Controversy has never looked more lucrative, than it does when it comes to the highly anticipated bout between Floyd "Money" Mayweather and Manny "Pac-man" Pacquiao. The two have long been linked to the biggest bout in the current era of boxing history. Looking to draw in more hype, publicity and money than the "Rumble In The Jungle" (Ali v Foreman), "Thrilla In Manilla" (Ali v Frazier) and "The Showdown" (Sugar Ray v Tommy Hearns) combined.
The two superstar boxers have been marred in controversy and doubt since this "dream bout" was inked up. It can be traced all the way back to 2009, when Mayweather announced a return to the ring after a brief retirement. Then Mayweather expressed in fighting "anybody" (Pacquiao-Hatton winner, Shane Mosley, Juan Manuel Marquez), but there's one fighter particularly in mind. That fighter, popular Filipino boxer Manny Pacquiao, who Mayweather described as the "gorilla" in the room.
Over three years have passed since that date, and there still has been no Mayweather/Pacquiao fight. What's the delay? Well it gets pretty sad when you look at it realistically.
There is no big ticket in boxing. The only matchup anyone wants to see is the Manny/Money match-up, and the anticipation now has far exceeded its reality of happening. From Pacquiao refusing a drug test within a week before the fight, to Mayweather serving time for domestic battery, the fight seems to be more a pipe dream now than the 60/40 split Mayweather demanded originally.
The boxing industry has seen a significant decrease in viewership over the past years. With MMA and other alternate forms of independantly run competitive fighting circuits becoming widely successful, the "Main Event" is almost dead. This is why I believe that the Mayweather/Pacquiao bout will be the undoubted end to sport that has defined generations, political and social history, and is without a doubt the true "american pastime".
Honestly, I've had this in drafts for a while. That was until I saw something that made me start to think about this again. UFC owner and public ambassador Dana White recent addressed comments made by Floyd Mayweather - who recent tweeted racially charged comments about Asian-American Knicks guard Jeremy Lin's sudden press.
Dana White has dominated the full contact sport landscape, branding the UFC as a legitimate entertainment sporting event. He has legitimized "mixed martial arts" as an American and international marketing equal. Which is why his recent comments to me seem a bit contrived.
On White's "Presedential Address", he made statemets admitting - even though he is acting owner and president of the main competition to the WBA, that even he thinks the Mayweather/Pacquiao should happen. I would too, given the circumstance,
I know Dana is just as passionate (if not more) of a boxing fan as anyone, but the changing of the guard in professional boxing seems to be nearing a close and this is doomed to be the bout that will seal it.
Among many things, the governing bodies that sanction many boxing matches have been rumored to be corrupt and unjust. The emergence of "mixed martial arts" and WWE have also brought about company to a sport that once was all alone in it's apparent genre.
Not to say that boxing will die, but the inevitable is near and "As I See It", it is a lose/lose no matter the outcome,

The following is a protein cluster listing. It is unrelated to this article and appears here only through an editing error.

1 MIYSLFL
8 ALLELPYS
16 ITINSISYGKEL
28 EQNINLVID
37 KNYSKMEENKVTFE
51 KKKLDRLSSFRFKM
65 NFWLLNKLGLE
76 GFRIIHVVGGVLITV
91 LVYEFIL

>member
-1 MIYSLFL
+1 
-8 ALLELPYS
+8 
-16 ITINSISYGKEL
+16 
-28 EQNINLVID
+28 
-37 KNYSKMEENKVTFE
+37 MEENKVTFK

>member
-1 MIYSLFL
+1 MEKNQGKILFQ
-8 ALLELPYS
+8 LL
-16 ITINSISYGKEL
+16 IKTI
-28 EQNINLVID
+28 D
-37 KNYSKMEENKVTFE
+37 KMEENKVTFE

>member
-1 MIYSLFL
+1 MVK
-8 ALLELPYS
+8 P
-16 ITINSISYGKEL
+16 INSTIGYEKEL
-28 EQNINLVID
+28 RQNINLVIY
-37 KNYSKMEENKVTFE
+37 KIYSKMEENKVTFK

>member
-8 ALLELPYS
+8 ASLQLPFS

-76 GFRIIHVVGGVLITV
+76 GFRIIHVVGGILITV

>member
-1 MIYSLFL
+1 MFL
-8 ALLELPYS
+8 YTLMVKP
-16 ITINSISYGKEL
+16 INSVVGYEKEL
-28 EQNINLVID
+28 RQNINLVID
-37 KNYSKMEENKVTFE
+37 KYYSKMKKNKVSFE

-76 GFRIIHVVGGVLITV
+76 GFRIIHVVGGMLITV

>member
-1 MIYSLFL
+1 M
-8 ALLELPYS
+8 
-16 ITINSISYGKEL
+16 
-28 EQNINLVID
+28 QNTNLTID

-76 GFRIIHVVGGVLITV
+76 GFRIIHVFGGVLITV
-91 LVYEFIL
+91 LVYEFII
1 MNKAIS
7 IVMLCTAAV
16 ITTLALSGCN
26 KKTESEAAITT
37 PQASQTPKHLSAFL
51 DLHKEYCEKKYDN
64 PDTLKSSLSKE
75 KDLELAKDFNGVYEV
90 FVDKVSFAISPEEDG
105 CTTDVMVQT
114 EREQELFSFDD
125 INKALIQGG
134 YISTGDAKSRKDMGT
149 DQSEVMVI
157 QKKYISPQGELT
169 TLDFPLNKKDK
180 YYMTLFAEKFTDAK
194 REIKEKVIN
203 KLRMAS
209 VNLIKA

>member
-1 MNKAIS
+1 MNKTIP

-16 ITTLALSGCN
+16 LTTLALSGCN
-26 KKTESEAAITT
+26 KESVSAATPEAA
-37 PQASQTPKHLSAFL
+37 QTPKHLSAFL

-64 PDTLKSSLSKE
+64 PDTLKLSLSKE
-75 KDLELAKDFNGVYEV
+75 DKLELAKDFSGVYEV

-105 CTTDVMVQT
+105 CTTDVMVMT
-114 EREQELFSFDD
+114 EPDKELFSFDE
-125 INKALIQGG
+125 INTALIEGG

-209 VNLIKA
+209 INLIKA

Lose: They fight, no matter the winner, both are at the ends of their career and any rematch in the future would be between to boxers even older and more disinterested. Mayweather (34yrs old) and Pacquiao (33yrs old) are both edging for retirement and positioning for G.O.A.T. status. It would be much assumed, that because the two never fought earlier in their career, that this match would be the one-time contest to see who finishes at the top.
Floyd wants to protect his unblemished record at 42-0, and Pacquiao (54-3) has gained the respect of almost every boxing expert, analyst, or competitor current and past. After this fight, the appeal and hype intensely deteriorate and focus turns to - well nothing.
The next best hope is international boxers David Haye, Vladimir Klitchko, and Dereck Chisora, who recently made headlines for a post-fight altercation that lead to possible criminal charges. However each boxer has maintained respectable careers: Haye (24-2), Chisora (15-3), Klitchko (56-3), but none of these boxers could carry the same kind of marketability in a fight that either Floyd or Manny carry in their pinky finger. I do know that there are young gold glove boxers out there with the potential to be big time marketers for the sport, I encourage you to step up.
Lose: They don't fight, it pretty much sullies the both boxer's careers. Throughout the timeline since the idea of a fight was birthed, both Pacquiao and Mayweather have done their fair share of ducking and dodging the fight. If there is indeed no fight on their ends, it is sure to put a mark on both of their illustrious careers with an asterisk of, "what if".
Boxing would more than likely go into a darker ice age, with Pay-Per-View and Cable TV both showing a change in viewership between boxing, MMA, and other syndicated and broadcast television.
In 2011, Pacquiao's defeat of Juan Manuel Marquez was the most viewed event for boxing last year, generating 1.4mil views. The UFC (whom recently debuted a cable television fight broadcast on FOX) registered - on a down year - 4.7mil viewers. UFC 129, which featured St-Pierre vs. Shields was the highest viewed Pay-Per-View event by the organization in 2011, bringing in 800,000 viewers.
Floyd Mayweather is set to spend time in jail after a domestic violence charge and is scheduled to face Miguel Cotto on May 5, before his sentence. And Manny Pacquiao is set to fight a yet-to-be-determined opponent sometime around that same date or later into the year.